Friday, May 18, 2012

My writing week: Issue 20, Year 5.

Another Reason Amazon is Cheap.

A while back one of my posts mentioned a reason why Amazon books are cheap. According to an article in The Age, Amazon did not pay sales tax in the US, which many states were trying to do something about. Just today I read another reason they are cheap in another article in The AGE: The dark face of a cheap and easy online shopping habit

The article mentions the lousy wages and conditions some of Amazon’s warehouse employees have to put up with because hey, it’s a recession, so put up with it or fuck off, there are plenty more unemployed around.  

I wonder if wages and conditions are similar in the Book Depository (recently merged with Amazon) warehouses in the UK, with workers freezing rather than collapsing in the heat?

This has got me thinking I will not purchase print books from Amazon again. Ebooks maybe, but not print books.

More on Bryce Courtenay’s Embellished Life.

It seems more and more people want Bryce Courtenay to pay penance for his embellished life. I recently posted about an article I had read detailing a lot of things Courtenay seems to have made up about his life in South Africa and then Australia. And now ABC television has an extended interview with him, called Bryce Courtenay, Fact or Fiction.

As I said in my previous post, I thought many of the events in The Power of One were based on his life, which gave the book more emotional impact. But after reading of Bryce’s embellishments about his life in South Africa, some of the power has drained from that novel.

I also wonder what impact his embellished life had on selling The Power of One to publishers, and then selling it to the media. By media I don’t mean the book critics who evidently savaged it in Australia – at least that is what Bryce says they did in the television interview - I mean media interviewers, columnists, and talk show hosts. And then, what impact did his life story have on selling it to Hollywood?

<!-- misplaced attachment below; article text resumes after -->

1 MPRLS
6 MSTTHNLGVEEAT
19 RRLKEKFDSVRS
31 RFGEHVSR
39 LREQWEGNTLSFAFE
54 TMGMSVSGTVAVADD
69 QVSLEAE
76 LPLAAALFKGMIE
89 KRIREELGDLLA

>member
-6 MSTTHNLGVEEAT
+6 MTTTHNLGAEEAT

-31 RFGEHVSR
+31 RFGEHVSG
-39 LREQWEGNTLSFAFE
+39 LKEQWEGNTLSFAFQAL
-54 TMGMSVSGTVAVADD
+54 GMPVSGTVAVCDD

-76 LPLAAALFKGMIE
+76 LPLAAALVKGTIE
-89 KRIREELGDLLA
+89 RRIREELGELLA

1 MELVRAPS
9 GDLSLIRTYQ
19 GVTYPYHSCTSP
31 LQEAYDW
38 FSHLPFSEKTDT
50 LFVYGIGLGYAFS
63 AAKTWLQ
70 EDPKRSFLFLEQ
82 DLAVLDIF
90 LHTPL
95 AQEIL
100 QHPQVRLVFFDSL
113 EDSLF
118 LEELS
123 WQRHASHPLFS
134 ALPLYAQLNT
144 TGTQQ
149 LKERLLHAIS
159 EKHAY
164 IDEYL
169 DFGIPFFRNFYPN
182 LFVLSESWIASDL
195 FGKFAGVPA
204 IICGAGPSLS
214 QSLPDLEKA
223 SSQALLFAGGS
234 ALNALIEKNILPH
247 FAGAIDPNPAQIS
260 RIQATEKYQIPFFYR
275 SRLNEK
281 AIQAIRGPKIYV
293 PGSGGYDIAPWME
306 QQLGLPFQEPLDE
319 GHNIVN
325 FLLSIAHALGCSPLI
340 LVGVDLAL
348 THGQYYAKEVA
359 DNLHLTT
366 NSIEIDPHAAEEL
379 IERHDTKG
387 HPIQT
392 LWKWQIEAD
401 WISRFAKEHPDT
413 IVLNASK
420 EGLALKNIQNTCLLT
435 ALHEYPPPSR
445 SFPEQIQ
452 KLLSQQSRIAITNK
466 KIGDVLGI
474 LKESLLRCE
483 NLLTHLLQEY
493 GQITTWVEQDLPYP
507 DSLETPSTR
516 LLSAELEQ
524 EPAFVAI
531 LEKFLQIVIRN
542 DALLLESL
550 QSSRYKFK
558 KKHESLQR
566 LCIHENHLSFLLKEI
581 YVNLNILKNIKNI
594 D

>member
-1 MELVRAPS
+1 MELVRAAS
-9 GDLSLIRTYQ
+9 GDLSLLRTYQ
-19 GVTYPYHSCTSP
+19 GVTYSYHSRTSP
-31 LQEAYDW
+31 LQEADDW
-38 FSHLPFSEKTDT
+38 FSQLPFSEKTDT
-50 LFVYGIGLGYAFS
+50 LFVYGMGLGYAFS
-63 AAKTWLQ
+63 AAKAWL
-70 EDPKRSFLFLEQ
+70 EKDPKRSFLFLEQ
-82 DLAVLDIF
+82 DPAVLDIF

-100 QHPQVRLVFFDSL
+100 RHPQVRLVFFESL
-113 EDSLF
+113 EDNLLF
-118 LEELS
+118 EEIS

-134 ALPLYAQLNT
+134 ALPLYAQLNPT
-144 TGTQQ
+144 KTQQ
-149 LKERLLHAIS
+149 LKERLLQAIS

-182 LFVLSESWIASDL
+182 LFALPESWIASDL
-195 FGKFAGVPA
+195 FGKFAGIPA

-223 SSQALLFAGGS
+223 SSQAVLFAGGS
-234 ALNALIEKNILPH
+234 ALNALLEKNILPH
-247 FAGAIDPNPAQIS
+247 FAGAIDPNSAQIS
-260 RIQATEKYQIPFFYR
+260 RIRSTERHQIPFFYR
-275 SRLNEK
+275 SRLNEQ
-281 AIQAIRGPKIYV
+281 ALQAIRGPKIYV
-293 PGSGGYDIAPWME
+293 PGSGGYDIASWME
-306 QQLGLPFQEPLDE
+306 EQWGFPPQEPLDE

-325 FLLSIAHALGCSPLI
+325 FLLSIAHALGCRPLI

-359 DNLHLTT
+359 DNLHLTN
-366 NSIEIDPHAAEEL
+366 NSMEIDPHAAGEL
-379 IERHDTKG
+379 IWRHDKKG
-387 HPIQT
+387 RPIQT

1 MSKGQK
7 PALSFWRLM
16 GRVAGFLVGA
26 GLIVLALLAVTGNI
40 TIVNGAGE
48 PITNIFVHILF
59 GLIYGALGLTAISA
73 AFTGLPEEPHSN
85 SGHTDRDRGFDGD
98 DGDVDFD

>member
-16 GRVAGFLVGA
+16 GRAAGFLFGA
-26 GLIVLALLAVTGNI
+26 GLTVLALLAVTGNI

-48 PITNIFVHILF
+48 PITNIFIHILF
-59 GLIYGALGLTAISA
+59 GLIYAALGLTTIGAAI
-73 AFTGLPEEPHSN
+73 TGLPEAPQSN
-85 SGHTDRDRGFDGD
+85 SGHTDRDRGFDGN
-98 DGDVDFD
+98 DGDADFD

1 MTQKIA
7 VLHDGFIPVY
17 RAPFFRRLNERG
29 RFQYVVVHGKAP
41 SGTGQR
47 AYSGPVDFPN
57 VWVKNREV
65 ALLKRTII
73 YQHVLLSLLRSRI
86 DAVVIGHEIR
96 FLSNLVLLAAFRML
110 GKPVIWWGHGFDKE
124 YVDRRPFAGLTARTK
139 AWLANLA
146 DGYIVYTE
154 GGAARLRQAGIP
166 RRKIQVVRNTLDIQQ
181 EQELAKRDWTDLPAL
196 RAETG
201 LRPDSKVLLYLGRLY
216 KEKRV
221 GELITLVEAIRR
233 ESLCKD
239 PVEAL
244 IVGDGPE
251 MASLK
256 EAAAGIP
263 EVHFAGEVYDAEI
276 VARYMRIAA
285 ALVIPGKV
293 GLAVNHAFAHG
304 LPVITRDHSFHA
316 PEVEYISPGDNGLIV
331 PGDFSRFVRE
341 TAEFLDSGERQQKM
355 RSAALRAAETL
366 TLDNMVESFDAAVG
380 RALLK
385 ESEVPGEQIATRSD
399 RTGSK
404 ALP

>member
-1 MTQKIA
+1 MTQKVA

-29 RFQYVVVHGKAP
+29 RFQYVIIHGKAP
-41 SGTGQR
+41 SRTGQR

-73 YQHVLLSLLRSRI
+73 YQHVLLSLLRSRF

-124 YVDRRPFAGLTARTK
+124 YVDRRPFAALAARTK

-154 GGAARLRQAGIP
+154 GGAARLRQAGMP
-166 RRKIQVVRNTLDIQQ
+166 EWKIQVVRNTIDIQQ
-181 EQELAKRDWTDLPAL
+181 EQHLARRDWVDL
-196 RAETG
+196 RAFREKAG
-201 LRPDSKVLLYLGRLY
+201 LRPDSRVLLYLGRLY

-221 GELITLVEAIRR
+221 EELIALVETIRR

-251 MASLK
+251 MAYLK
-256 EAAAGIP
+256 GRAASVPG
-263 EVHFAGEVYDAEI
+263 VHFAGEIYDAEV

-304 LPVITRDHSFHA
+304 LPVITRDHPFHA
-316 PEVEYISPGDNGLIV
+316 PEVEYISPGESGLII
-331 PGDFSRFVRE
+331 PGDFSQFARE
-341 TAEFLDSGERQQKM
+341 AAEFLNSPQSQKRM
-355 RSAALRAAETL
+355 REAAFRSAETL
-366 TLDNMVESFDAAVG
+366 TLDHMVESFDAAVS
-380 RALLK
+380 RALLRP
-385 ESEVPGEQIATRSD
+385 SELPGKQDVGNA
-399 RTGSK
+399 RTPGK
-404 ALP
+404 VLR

Would the publishers, media and film producers had treated a book written by a seemingly privileged white man from South Africa differently from a book written by an orphan who had fought against apartheid by teaching servants to read?


Anthony J. Langford said...

Yes, good points there Graham. I'm sure his upbringing was anything but poor. Sounds like a good story, because it probably is, especially when there is no one to back up your claims.
Definetly kick started his career and perhaps Australian reviewers of the time saw through the bullshit. Very American in structure.
I went to South Africa in 1990 and spent several months and learnt alot about the country and its history, so when the movie came out, I went to see it, and thought it was basically fiction. I wasnt reading much about Courtney's claims and havent read anything else of his, but it sounded like fiction to me.

I think in that interview, he's basically saying, he's a writer and writers tell stories... it's clear he lied about his childhood...unless, at 78..he's told those lies for so long he actually beleives it himself.

Amazon sucks.. undercutting small publishers everywhere.. The McDonalds of publishing. Might have to ban them also. (Morally, I also havent eaten Maccas for over 15years).
I'm with you.

Graham Clements said...

Hi Anthony,

I knew you had some South African connection.

From memory, in the original article in the AGE that started the examination of Courtenay's past, I think he suggested he now has problems sorting out the facts from the fictions he has told about his past.

The real problem with trying to boycott Amazon is their dominance of the ebook market. I have a Kindle. I will try, ie purchase from Smashwords etc. But I have not read an ebook for a while, and with a dozen new paperbacks waiting on the bedside table for me to read, I am unlikely to read an ebook for a while. I may end up boycotting Amazon's ebooks by default.